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1/25/2015 | 1 MINUTE READ

BPA Gets Euro Authority's 'Green Light' Following FDA Ruling

Originally titled 'BPA Gets European Authority's 'Green Light' Following FDA Ruling'
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Last December, FDA confirmed that BPA is safe as currently used and the EFSA has now ruled similarly.

Last week, the European Food Safety Authority (EFSA) ruled that Bisphenpol A (BPA), used in a wide array of applications from the lining of cans to plastic packaging, poses no threat to human health. This action follows the U.S. FDA’s confirmation in December that BPA is safe as currently used.


            Dr. Joseph Perrone, chief scientific officer of the Center for Accountability in Science, who has written extensively about BPA’s safety, points out that many of the studies linking BPA to various health ailments are significantly flawed. One such study, published by the prestigious American Heart Association, claimed that drinking from cans—and thereby ingesting Bisphenol A used in the lining, could raise your blood pressure and increase your risk for heart disease. The actual data, however, does not support the author’s sweeping conclusions. When one looks at the data, participants’ blood pressure didn’t actually rise after drinking from a can. Here’s how it went:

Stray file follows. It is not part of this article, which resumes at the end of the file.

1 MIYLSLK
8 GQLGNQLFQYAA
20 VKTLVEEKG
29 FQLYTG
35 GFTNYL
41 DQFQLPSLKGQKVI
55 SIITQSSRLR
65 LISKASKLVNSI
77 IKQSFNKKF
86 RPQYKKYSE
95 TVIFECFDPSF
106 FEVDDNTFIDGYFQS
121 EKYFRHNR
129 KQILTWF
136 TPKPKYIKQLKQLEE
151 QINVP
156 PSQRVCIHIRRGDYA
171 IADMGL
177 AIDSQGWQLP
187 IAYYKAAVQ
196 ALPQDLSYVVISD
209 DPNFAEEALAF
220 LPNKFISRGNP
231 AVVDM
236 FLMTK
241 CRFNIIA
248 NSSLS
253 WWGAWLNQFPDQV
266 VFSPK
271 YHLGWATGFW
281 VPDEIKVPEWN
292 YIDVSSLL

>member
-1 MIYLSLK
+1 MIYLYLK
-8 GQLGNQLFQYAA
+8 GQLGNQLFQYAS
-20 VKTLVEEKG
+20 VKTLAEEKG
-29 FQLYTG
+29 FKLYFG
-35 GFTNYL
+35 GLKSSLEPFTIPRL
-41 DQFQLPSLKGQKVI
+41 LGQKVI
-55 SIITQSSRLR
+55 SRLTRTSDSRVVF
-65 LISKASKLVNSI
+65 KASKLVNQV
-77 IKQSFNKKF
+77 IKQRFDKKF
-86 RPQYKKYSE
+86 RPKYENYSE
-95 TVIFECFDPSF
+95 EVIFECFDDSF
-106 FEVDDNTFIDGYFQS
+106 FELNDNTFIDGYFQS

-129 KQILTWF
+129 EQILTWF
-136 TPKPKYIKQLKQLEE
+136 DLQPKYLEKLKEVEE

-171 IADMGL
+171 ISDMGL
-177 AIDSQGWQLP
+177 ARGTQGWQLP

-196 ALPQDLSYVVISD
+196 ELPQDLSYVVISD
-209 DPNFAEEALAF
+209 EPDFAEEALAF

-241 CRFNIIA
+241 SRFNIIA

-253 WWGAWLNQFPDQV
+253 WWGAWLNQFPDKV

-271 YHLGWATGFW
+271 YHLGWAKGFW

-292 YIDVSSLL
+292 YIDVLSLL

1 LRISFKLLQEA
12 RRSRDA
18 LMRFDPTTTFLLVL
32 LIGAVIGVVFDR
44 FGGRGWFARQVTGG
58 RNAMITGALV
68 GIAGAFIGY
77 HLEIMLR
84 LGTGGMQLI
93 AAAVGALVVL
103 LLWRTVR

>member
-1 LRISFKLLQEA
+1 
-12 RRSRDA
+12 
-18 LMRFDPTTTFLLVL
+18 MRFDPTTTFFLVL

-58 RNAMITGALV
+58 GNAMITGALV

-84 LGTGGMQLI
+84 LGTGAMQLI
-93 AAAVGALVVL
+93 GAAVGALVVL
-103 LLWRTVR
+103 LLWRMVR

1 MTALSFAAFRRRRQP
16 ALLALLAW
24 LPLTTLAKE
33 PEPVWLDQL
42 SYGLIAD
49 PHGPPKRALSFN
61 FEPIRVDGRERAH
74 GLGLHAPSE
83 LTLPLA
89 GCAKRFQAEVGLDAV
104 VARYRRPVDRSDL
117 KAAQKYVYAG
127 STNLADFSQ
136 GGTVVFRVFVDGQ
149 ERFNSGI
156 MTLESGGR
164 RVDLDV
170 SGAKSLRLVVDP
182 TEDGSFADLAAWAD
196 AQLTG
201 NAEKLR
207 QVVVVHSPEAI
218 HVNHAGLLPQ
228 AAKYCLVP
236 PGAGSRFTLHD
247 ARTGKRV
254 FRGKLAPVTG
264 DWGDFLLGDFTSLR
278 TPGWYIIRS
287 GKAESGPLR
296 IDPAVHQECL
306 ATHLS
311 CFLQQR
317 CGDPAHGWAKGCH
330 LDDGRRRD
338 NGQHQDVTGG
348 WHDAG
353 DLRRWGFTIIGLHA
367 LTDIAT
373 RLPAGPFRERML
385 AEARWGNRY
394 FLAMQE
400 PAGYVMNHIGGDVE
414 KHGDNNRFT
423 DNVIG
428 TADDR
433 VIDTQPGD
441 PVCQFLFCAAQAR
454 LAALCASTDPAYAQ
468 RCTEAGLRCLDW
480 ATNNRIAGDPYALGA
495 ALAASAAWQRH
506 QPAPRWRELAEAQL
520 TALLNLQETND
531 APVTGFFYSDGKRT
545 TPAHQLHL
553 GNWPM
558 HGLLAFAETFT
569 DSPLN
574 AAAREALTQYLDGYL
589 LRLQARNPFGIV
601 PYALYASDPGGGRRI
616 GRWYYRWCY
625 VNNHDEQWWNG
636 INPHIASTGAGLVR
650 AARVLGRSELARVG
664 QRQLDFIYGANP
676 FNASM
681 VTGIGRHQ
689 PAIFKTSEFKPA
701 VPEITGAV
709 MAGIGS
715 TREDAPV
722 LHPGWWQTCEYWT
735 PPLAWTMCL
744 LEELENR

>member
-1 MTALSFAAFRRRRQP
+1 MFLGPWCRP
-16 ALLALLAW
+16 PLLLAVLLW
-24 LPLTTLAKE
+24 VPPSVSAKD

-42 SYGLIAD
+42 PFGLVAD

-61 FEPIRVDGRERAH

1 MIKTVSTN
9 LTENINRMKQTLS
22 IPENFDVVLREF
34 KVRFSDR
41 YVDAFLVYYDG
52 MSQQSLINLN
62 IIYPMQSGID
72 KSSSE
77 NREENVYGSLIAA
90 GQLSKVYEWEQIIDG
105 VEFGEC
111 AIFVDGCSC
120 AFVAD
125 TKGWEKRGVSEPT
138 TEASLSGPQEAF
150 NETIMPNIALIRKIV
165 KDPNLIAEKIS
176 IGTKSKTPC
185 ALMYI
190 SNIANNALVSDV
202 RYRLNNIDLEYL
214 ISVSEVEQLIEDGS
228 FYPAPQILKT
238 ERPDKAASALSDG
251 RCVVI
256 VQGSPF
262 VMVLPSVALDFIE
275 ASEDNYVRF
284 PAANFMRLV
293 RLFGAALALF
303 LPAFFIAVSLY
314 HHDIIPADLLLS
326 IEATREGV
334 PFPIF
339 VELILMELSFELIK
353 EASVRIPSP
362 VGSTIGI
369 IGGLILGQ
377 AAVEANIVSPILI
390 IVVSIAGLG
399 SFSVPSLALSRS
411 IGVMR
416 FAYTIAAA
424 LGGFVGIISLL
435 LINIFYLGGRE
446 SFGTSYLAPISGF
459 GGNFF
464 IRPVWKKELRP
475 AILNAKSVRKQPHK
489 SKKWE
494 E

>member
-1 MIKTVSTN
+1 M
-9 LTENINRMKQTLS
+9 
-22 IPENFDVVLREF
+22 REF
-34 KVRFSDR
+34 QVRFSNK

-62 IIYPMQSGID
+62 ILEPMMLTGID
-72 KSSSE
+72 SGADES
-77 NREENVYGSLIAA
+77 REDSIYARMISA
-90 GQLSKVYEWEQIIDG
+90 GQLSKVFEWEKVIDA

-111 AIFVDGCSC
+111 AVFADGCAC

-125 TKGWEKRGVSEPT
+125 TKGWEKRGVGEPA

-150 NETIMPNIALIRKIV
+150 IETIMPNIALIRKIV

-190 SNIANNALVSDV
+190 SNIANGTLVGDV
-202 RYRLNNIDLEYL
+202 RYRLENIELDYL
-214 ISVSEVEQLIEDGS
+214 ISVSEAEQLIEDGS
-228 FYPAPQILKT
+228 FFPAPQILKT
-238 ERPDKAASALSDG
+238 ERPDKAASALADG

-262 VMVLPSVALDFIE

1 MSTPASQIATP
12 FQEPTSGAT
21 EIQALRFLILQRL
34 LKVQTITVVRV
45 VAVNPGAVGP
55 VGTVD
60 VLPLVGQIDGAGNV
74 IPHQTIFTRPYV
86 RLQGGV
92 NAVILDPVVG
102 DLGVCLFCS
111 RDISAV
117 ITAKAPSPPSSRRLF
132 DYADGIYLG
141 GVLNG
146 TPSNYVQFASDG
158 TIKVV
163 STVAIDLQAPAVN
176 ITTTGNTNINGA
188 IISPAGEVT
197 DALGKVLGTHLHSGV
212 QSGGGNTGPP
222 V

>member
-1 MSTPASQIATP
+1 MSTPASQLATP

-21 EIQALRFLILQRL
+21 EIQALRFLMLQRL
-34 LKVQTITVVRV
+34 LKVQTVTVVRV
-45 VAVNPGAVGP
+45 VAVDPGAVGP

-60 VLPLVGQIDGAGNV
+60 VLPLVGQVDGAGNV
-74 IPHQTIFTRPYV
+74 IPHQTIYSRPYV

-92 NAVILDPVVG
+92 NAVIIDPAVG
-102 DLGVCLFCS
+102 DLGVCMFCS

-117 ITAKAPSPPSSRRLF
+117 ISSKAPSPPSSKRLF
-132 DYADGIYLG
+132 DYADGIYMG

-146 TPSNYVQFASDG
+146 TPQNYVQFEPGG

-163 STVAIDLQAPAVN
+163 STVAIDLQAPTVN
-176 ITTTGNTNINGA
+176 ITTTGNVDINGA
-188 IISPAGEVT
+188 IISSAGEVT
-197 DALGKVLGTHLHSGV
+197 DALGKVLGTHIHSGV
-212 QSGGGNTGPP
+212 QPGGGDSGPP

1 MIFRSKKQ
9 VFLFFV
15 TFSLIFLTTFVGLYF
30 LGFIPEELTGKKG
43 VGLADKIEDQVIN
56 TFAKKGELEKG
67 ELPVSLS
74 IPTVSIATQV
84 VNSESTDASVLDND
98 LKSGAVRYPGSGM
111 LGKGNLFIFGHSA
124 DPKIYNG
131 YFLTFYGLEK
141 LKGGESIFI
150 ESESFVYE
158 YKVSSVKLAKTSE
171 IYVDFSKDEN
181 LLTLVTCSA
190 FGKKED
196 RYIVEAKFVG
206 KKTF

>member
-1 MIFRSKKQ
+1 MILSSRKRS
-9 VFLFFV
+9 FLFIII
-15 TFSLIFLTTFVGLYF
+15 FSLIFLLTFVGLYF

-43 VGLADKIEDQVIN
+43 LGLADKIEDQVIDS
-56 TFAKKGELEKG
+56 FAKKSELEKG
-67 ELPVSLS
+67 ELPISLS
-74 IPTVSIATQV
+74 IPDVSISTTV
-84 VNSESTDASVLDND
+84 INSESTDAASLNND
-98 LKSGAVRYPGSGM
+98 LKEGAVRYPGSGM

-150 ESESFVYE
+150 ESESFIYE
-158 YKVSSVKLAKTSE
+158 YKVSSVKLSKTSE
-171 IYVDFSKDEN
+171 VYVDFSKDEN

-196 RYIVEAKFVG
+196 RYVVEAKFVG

In this small study--only 70 participants, all over age 60, participants were given either two cans of soy milk, one can and one glass bottle of soy milk, or two glass bottles of soy milk. Blood pressure was measured both before and after consumption, and levels of BPA were measured after consumption.


Across-the-board, blood pressure decreased after drinking soy milk. It decreased by nearly identical margin when participants drank two bottles of soy milk or one can and one bottle of soy milk—despite much higher levels of BPA after drinking a can. After drinking two cans, blood pressure still decreased, but by a slightly lower amount. According to Perrone, at most, one could say that this small study found that drinking soy milk out of a can might temporarily lower your blood pressure slightly less than drinking it out of a glass bottle. It certainly does not show that drinking any beverage from a can might increase your risk of cardiovascular disease.